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Linville Falls as Viewed at the Bottom of Linville Gorge – Great Place to Cool Off


Note from James Farley, colleague and photographer extraordinaire: “Difficult day, as it was raining and there was thunder and lightning, while we hiked on the Plunge Basin Trail. Caught a brief moment, when the rain stopped, to get some stillness to the slower-moving water, and get a clear view through the water. Shot on my Canon 5D Mark III and 35mm f1.4 2nd Generation lens. 2 second exposure at f16 and ISO50. Lee Filters 0.6 ND Grad and Landscape Circular Polarizer used.“



Linville Falls as Viewed at the Bottom of Linville Gorge ©JFarley Photography


Advice from the NIH: Summer is here and it’s blazing hot! So Please Stay Cool


It is important to be aware of the health risks that higher temperatures can bring. Older adults and people with chronic medical conditions are particularly susceptible to hyperthermia and other heat-related illnesses. Knowing the signs and recognizing the dangers to avoid problems is essential. The National Institute on Aging (NIA), part of the National Institutes of Health, offers advice to help combat the dangers of hot weather.


Heat fatigue, heat syncope (sudden dizziness after prolonged exposure to the heat), heat cramps, heat exhaustion and heat stroke are forms of hyperthermia, which is caused by a failure of the body’s heat-regulating mechanisms to deal with a hot environment. The combination of individual lifestyle, general health, and high temperatures can increase older adults’ risk for heat-related problems. Lifestyle factors can include not drinking enough fluids, living in housing without air conditioning, lack of mobility and access to transportation, overdressing, visiting overcrowded places and not understanding how to respond to hot weather conditions. On hot and humid days, older people, particularly those with chronic medical conditions like heart disease and diabetes, should stay indoors in cooler spaces, especially during an air pollution alert. People without air conditioners should go to places that do have air conditioning, such as senior centers, shopping malls, movie theaters and libraries. Cooling centers, which may be set up by local public health agencies, religious groups and social service organizations in many communities, are another option.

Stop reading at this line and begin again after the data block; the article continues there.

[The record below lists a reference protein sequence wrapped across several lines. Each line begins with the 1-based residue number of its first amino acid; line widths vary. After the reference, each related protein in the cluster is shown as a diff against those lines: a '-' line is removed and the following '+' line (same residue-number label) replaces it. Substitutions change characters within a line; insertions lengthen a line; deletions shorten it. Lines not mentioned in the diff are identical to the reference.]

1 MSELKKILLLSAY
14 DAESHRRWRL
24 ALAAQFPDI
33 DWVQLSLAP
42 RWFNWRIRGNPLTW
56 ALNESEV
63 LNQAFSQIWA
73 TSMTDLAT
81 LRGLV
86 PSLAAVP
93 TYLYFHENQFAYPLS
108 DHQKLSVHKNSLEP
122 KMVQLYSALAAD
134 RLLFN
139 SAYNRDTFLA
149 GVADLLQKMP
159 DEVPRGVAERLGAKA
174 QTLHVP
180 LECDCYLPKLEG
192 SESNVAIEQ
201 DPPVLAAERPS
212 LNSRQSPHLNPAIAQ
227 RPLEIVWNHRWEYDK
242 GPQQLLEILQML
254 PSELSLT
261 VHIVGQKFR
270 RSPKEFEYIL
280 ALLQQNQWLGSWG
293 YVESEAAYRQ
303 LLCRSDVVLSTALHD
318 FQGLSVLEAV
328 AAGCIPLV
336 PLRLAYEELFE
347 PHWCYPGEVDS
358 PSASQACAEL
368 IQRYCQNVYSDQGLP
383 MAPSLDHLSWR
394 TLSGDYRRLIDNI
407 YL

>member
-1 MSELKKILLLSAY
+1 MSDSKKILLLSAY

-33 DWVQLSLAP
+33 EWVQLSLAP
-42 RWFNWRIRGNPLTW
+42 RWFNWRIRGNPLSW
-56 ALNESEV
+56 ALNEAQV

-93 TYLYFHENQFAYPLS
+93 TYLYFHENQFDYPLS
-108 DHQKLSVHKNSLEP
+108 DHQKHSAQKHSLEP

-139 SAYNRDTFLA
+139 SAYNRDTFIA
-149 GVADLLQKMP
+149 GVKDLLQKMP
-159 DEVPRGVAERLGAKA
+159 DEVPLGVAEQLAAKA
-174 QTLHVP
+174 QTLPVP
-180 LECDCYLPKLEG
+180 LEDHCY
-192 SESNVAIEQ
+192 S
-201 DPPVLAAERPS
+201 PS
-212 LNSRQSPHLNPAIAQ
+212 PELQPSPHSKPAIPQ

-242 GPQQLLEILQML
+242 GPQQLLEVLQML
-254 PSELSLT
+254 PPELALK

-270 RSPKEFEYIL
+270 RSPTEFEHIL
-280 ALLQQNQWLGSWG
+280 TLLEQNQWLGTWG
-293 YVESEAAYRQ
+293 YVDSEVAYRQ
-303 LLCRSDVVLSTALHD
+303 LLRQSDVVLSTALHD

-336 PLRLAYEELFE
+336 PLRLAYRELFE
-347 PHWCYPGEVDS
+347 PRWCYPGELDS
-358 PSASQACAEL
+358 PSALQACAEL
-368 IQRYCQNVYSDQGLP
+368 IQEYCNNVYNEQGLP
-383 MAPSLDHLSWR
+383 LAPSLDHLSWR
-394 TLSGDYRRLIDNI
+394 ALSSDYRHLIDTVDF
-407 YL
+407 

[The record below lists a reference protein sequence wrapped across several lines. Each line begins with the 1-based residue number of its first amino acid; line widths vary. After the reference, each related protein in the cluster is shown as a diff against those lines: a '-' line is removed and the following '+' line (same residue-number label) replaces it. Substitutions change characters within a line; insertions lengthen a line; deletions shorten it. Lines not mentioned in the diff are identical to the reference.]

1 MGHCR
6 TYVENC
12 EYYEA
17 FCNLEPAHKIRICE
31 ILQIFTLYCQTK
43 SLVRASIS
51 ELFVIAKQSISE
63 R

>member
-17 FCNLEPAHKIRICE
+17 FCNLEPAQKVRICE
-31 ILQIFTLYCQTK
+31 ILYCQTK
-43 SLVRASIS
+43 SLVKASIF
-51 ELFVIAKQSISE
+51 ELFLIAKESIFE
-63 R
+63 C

There are many things that can increase risk for hyperthermia, including:


Dehydration; Age-related changes to the skin such as poor blood circulation and inefficient sweat production; use of multiple medications; reduced sweating caused by medications such as diuretics, sedatives, tranquilizers and certain heart and blood pressure drugs; high blood pressure or other health conditions that require changes in diet; people on salt-restricted diets may be at increased risk, however, salt pills should not be used without first consulting a doctor; heart, lung and kidney diseases, as well as any illness that causes general weakness or fever; being substantially overweight or underweight; and alcohol use.


Heat stroke is a life-threatening form of hyperthermia. It occurs when the body is overwhelmed by heat and unable to control its temperature. Signs and symptoms of heat stroke include a significant increase in body temperature (generally above 104 degrees Fahrenheit), mental status changes (like confusion or combativeness), strong rapid pulse, dry flushed skin, lack of sweating, feeling faint, staggering or coma. It is critical to seek immediate emergency medical attention for a person with heat stroke symptoms, especially an older adult.


For more information about Target Health contact Warren Pearlson (212-681-2100 ext. 165). For additional information about software tools for paperless clinical trials, please also feel free to contact Dr. Jules T. Mitchel or Ms. Joyce Hays. The Target Health software tools are designed to partner with both CROs and Sponsors. Please visit the Target Health Website.


Joyce Hays, Founder and Editor in Chief of On Target

Jules Mitchel, Editor



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